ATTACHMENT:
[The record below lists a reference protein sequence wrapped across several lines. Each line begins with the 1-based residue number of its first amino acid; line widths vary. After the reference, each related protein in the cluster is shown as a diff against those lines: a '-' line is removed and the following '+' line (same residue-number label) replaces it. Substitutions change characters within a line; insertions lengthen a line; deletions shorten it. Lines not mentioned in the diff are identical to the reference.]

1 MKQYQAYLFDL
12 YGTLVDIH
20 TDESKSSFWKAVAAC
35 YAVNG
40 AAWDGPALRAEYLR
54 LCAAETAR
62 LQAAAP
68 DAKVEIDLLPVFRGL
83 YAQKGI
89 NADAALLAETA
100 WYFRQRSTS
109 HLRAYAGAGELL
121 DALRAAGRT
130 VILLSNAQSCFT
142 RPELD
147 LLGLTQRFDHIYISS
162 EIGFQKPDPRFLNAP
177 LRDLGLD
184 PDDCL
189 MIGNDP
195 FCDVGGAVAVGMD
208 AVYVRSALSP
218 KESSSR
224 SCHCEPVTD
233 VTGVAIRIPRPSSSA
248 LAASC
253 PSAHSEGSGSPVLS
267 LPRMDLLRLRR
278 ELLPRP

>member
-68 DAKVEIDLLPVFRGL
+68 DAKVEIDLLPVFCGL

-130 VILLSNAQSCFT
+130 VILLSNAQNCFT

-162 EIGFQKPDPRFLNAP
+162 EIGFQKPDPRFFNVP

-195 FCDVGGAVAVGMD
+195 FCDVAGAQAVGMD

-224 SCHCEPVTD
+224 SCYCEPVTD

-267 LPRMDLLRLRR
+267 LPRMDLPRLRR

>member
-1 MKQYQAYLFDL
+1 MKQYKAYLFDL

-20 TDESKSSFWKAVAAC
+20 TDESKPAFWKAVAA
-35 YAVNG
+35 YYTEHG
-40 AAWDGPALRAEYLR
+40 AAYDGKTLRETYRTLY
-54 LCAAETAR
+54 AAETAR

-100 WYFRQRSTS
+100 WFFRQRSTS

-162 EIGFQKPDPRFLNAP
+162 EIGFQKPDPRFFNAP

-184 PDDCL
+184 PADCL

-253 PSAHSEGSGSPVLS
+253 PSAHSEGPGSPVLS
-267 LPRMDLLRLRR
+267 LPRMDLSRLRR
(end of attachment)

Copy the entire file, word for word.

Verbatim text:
[The record below lists a reference protein sequence wrapped across several lines. Each line begins with the 1-based residue number of its first amino acid; line widths vary. After the reference, each related protein in the cluster is shown as a diff against those lines: a '-' line is removed and the following '+' line (same residue-number label) replaces it. Substitutions change characters within a line; insertions lengthen a line; deletions shorten it. Lines not mentioned in the diff are identical to the reference.]

1 MKQYQAYLFDL
12 YGTLVDIH
20 TDESKSSFWKAVAAC
35 YAVNG
40 AAWDGPALRAEYLR
54 LCAAETAR
62 LQAAAP
68 DAKVEIDLLPVFRGL
83 YAQKGI
89 NADAALLAETA
100 WYFRQRSTS
109 HLRAYAGAGELL
121 DALRAAGRT
130 VILLSNAQSCFT
142 RPELD
147 LLGLTQRFDHIYISS
162 EIGFQKPDPRFLNAP
177 LRDLGLD
184 PDDCL
189 MIGNDP
195 FCDVGGAVAVGMD
208 AVYVRSALSP
218 KESSSR
224 SCHCEPVTD
233 VTGVAIRIPRPSSSA
248 LAASC
253 PSAHSEGSGSPVLS
267 LPRMDLLRLRR
278 ELLPRP

>member
-68 DAKVEIDLLPVFRGL
+68 DAKVEIDLLPVFCGL

-130 VILLSNAQSCFT
+130 VILLSNAQNCFT

-162 EIGFQKPDPRFLNAP
+162 EIGFQKPDPRFFNVP

-195 FCDVGGAVAVGMD
+195 FCDVAGAQAVGMD

-224 SCHCEPVTD
+224 SCYCEPVTD

-267 LPRMDLLRLRR
+267 LPRMDLPRLRR

>member
-1 MKQYQAYLFDL
+1 MKQYKAYLFDL

-20 TDESKSSFWKAVAAC
+20 TDESKPAFWKAVAA
-35 YAVNG
+35 YYTEHG
-40 AAWDGPALRAEYLR
+40 AAYDGKTLRETYRTLY
-54 LCAAETAR
+54 AAETAR

-100 WYFRQRSTS
+100 WFFRQRSTS

-162 EIGFQKPDPRFLNAP
+162 EIGFQKPDPRFFNAP

-184 PDDCL
+184 PADCL

-253 PSAHSEGSGSPVLS
+253 PSAHSEGPGSPVLS
-267 LPRMDLLRLRR
+267 LPRMDLSRLRR